bethlehem

Everything Changes the World

Boys on a beach,
women with cookpots,
men bombing tender patches of mint.

There is no righteous position.
Only a place where brown feet
touch the earth.

Maybe you call it yours.
Maybe someone else runs it.
What do you prefer?

We who are far
stagger under the mind blade.
Words, lies.
My friend in Bethlehem says,
Pious myth-building and criminal behavior,
that’s what.

Every shattered home,
every shattered story worth telling.
Think how much you’d need to say
if that were your kid.

If one of your people
equals hundreds of ours,
what does that say about people?

Naomi Shihab Nye, born to a Palestinian father and American mother, is a poet, novelist, and anthologist of more than 30 volumes. Her newest book is The Turtle of Oman.

Image: A Palestinian women sells grape leaves,  / Shutterstock 

Read the Full Article

​You've reached the end of our free magazine preview. For full digital access to Sojourners articles for as little as $2.95, please subscribe now. Your subscription allows us to pay authors fairly for their terrific work!
Subscribe Now!

Renewed Hope: Pope Francis' Prayer at Bethlehem Separation Wall

Pope Francis at the Separation Wall, Photo by Mohammad Al-Azza

Pope Francis at the Separation Wall, Photo by Mohammad Al-Azza

Recently I had the privilege of attending the Mass led by Pope Francis in Bethlehem’s Manger Square. I am not a Catholic – but like many who are not, I have been inspired and touched by Pope Francis. I do not know what is it exactly that draws me to him! Is it his humility? His compassion for the poor? His social justice concern? His true ecumenical spirit ? Maybe all of the above!

Back to Manger Square. It was truly a special day. There were Palestinian Christians from all over Palestine and Israel. There was a sense of euphoria in the air. I have never seen Bethlehem like this before. I have never in my life witnessed Palestinian Christians with so much joy and jubilation. People were excited. Nuns were dancing in the streets. There were hymns, flags, smiles. For few hours we forgot we were occupied.

However, the most iconic moment during the Pope’s visit to Bethlehem did not take place in the Manger Square, nor the Nativity Church. It took place next to the Separation Wall.

COMMENTARY: In Bethlehem, Pope Francis Can Show His Support for Peace, Justice

Pope Francis and cardinals leave a meeting at the Vatican on Feb. 20, 2014. Photo: Paul Haring, courtesy Catholic News Service.

The visit of Pope Francis to Palestine, though initially intended to be a simple ecumenical meeting with the Patriarch of Constantinople, has turned into an enormous opportunity for His Holiness to reaffirm his commitment to peace and justice in a land that so desperately craves these things.

The people of Palestine, Christians, and Muslims, are anxious to hear a word of hope in the Holy Mass to take place in the Manger Square in Bethlehem in front of the Nativity Church where Jesus — the messenger of peace, love, and hope — was born.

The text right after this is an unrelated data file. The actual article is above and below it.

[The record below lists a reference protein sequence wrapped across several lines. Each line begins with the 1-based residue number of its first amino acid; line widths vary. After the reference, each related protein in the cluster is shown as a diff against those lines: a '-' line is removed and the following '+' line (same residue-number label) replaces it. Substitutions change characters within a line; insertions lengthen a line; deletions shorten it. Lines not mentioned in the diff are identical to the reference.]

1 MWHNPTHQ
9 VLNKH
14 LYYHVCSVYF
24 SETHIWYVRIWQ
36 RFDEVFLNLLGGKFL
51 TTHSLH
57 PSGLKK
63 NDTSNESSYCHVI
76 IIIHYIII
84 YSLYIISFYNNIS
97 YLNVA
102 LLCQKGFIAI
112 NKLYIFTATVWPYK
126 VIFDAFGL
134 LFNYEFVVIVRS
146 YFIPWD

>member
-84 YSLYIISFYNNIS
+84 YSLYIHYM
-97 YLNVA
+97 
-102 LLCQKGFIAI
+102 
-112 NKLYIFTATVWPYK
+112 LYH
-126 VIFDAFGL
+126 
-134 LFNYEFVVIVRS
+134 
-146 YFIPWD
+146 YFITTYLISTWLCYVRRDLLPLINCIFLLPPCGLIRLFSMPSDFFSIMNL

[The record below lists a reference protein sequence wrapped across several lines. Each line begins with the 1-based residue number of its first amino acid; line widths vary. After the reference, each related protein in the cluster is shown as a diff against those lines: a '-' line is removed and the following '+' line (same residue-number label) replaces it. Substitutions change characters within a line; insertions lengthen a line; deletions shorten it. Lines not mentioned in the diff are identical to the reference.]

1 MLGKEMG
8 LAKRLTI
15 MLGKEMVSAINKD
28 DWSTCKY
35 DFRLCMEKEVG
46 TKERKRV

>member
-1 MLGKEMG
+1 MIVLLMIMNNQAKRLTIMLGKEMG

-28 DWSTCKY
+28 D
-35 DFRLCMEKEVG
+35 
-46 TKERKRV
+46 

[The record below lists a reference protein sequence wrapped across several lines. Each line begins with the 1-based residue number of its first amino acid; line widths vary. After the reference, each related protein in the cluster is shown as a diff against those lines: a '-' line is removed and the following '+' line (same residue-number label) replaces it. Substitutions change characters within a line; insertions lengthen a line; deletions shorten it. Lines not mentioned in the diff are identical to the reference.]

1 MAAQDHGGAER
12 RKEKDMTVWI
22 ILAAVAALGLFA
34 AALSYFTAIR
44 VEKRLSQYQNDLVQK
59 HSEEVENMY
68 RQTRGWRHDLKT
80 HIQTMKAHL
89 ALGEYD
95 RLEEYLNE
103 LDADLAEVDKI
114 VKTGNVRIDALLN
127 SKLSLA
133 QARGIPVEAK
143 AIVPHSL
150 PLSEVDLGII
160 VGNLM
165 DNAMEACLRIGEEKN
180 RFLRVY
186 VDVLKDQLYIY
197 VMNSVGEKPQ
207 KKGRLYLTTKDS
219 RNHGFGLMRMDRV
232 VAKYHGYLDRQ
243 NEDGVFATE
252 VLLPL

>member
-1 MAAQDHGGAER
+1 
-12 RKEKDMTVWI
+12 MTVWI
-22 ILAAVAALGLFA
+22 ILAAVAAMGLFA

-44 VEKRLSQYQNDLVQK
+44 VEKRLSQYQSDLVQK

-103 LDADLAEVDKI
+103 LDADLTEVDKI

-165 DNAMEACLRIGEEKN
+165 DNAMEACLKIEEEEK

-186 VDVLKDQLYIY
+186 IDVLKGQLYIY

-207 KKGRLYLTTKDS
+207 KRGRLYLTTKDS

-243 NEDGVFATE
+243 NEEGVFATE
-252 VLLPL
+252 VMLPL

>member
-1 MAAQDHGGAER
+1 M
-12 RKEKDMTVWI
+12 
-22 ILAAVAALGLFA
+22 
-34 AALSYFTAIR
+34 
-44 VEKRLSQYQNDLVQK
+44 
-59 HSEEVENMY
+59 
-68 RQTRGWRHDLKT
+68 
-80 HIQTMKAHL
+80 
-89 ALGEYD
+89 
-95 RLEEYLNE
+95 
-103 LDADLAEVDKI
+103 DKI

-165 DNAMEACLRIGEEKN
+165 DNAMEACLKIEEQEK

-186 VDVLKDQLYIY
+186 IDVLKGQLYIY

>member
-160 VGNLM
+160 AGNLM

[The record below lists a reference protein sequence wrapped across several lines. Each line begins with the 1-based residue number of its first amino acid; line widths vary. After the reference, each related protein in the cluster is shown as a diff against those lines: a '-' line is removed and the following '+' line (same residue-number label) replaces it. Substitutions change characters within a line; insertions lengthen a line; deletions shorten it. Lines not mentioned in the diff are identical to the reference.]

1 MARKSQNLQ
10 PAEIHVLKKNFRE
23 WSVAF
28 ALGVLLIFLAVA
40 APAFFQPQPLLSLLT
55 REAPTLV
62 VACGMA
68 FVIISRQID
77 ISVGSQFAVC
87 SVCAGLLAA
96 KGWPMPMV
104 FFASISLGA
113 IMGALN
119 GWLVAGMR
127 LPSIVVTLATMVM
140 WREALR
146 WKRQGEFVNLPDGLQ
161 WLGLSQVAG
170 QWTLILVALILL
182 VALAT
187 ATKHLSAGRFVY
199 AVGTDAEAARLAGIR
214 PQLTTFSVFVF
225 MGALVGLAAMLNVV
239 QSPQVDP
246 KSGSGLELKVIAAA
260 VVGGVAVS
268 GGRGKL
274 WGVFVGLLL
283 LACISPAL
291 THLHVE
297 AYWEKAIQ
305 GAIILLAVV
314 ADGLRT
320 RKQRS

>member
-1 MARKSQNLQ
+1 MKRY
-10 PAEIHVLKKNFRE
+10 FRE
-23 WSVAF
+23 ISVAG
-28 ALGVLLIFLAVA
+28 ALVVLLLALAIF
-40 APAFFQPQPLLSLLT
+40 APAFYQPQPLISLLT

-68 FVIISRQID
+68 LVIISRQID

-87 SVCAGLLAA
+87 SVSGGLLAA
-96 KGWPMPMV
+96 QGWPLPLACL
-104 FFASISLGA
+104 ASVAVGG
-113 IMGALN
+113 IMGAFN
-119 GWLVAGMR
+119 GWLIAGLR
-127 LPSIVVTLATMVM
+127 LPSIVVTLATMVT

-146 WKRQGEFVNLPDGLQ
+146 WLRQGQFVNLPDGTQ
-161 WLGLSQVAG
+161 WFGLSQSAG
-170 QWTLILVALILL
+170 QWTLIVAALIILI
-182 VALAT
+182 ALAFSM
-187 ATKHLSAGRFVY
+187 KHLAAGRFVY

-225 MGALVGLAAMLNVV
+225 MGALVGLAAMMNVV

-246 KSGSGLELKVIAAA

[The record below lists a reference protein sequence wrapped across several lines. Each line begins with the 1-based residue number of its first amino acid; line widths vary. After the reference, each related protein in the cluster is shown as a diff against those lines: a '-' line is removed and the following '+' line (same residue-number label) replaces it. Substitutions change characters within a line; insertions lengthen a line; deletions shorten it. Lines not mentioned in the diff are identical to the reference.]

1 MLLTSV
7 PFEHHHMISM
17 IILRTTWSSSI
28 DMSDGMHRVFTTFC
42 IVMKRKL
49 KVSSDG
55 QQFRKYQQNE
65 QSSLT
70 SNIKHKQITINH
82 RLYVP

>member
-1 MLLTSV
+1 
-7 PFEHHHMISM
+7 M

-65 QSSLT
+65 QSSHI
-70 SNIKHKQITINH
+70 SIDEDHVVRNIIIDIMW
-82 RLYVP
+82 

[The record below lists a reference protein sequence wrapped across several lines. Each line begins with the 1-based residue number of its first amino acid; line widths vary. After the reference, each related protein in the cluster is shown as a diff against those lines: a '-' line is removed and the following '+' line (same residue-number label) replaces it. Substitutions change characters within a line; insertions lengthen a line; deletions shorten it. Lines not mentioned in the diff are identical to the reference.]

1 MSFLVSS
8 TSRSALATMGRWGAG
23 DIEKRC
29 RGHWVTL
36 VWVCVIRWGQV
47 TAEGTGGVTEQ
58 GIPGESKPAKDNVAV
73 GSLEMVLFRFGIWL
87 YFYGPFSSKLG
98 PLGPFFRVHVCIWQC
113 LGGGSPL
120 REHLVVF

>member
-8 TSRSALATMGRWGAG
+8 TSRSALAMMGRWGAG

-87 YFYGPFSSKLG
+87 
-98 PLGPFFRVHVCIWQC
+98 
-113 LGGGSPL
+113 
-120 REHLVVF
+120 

Francis’ visit is both timely and crucial. We Palestinians heard him clearly when he said: “We must restore hope to young people, help the old, be open to the future and spread love. Be poor among the poor. We need to include the excluded and preach peace.”

Pope to Visit the Holy Land, But Details Spark Debate

Maysa Al Shaer via Wikimedia Commons/RNS

Overlooking view of Bethlehem, photo courtesy of Maysa Al Shaer via Wikimedia Commons/RNS

Christmas is the one time each year when much of the world turns its gaze to Bethlehem, the West Bank town at the heart of the Gospel account of Jesus’ humble birth in a stable.

But Bethlehem may be in for a second round of global publicity in the span of a few months with the expected visit of Pope Francis in May.

In an interview earlier this month, Francis confirmed rumors that he planned to travel to the Holy Land — probably stopping at sites in Jordan, Israel and the West Bank in the Palestinian territories — and said preparations were underway.

Then last week the Latin patriarch of Jerusalem, the top Catholic official in the region, revealed that the visit was set for May.

Given the political and religious combustibility that attends almost any event in the Holy Land, a papal trip was bound to be fraught and a debate over the visit quickly erupted as Israeli newspapers reported that the preliminary itinerary for Francis’ pilgrimage has him spending just one full day in Israel proper — probably arriving in Jordan on Saturday, May 24, traveling to Israel on Sunday morning, then celebrating Mass in Bethlehem on Monday before heading back to Rome.

At Christmas, Rare Collaboration to Restore an Ancient Church

Michele Chabin/RNS

In Manger Square, the Palestinian Authority erected a Nativity scene and Christmas decorations. Michele Chabin/RNS

BETHLEHEM, West Bank — Two weeks before Christmas, one of the most powerful storms to hit the Middle East in a century dumped several inches of snow on the hills of Bethlehem.

In addition to shuttering schools and businesses, the storm caused runoff to trickle down the walls of the Church of the Nativity, built above the traditional birthplace of Jesus.

Fortunately, the water damage was relatively minor, church officials say, thanks to a rare cooperative venture already underway to repair the basilica’s roof, leaky windows and old wooden beams, some 1,500 years old.